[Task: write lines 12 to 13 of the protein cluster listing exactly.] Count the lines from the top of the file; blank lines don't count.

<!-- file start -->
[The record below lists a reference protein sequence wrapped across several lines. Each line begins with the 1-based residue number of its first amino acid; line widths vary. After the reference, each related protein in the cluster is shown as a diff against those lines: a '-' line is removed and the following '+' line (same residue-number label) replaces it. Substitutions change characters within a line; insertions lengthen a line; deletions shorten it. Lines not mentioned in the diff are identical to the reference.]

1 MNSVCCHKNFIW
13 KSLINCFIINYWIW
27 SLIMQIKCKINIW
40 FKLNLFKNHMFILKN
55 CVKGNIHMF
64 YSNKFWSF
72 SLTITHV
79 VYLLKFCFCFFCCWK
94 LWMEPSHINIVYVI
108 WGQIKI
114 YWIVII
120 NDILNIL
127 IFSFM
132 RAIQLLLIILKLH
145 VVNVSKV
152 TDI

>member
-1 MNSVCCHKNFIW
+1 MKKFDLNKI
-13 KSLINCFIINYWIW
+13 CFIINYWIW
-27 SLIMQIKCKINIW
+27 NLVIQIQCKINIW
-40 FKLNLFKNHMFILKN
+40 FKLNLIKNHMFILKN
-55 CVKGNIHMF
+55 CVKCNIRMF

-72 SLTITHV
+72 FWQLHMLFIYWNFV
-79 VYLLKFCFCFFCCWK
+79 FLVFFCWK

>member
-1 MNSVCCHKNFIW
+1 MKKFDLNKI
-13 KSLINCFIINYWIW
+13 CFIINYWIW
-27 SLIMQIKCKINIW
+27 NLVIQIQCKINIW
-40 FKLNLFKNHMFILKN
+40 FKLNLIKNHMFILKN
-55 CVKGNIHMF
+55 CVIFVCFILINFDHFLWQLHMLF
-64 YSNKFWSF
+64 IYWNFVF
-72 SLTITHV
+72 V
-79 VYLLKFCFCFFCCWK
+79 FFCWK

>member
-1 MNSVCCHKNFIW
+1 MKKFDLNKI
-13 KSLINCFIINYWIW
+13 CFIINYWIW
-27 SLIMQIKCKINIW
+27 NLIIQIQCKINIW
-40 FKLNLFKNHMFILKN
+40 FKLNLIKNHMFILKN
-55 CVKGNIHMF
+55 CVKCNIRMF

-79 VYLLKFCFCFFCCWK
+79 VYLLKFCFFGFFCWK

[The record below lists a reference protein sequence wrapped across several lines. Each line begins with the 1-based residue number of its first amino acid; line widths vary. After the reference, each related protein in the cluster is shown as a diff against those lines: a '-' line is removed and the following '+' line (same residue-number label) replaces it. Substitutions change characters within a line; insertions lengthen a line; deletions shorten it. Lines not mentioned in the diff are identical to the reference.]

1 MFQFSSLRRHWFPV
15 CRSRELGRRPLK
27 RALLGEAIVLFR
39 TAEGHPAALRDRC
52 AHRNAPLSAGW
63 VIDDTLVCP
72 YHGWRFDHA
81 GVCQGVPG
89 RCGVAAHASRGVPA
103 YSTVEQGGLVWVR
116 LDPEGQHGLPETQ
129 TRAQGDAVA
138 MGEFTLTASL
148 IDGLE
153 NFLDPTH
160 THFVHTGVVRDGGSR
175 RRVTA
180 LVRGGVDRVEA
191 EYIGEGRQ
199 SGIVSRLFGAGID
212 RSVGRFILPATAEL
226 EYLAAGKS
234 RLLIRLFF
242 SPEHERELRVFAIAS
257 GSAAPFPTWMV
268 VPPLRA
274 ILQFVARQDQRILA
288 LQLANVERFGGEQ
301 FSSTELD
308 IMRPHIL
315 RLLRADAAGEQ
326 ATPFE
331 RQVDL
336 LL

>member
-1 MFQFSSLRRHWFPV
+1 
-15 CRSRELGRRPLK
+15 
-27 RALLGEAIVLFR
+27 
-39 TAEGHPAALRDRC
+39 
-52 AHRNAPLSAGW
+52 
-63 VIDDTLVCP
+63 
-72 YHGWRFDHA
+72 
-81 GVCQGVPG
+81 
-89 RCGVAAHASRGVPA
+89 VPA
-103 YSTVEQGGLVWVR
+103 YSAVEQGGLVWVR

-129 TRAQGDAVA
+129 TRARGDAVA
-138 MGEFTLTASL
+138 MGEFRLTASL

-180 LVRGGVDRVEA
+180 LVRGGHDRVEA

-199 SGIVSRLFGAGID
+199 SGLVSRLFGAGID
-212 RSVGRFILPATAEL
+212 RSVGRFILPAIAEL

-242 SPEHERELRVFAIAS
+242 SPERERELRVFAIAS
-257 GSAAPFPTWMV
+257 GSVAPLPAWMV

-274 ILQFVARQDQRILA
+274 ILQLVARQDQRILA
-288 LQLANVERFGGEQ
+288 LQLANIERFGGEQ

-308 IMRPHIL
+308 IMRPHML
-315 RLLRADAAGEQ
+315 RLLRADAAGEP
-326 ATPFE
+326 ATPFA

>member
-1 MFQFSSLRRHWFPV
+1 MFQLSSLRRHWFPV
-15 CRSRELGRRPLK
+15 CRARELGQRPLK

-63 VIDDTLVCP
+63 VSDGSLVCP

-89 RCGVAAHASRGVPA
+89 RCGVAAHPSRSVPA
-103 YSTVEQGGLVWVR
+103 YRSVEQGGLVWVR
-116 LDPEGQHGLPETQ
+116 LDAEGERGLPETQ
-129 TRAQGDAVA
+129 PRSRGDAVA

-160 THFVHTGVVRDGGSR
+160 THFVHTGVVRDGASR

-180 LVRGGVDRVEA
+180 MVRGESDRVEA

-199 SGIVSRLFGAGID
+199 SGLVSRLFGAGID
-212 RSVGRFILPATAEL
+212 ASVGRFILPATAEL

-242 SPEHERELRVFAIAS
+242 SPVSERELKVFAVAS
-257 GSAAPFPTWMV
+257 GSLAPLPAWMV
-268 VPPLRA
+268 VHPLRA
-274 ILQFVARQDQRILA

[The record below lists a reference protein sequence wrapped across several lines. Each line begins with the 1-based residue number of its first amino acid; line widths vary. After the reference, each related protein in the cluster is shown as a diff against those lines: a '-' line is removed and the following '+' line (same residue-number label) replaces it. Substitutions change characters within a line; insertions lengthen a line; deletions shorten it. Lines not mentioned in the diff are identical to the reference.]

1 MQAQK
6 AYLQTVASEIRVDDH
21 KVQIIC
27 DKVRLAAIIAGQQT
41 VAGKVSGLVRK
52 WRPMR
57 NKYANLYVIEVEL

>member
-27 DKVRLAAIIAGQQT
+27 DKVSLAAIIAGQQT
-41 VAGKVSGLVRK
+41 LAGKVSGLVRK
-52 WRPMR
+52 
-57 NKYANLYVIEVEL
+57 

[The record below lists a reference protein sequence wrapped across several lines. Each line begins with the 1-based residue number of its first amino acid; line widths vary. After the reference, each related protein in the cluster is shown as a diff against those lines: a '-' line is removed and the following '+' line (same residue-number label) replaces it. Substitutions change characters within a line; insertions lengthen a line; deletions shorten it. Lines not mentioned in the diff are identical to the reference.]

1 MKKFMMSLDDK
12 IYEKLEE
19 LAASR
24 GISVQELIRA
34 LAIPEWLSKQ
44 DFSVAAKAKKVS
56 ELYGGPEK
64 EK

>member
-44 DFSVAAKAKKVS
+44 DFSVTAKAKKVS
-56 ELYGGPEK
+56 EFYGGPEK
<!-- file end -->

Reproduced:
114 YWIVII
120 NDILNIL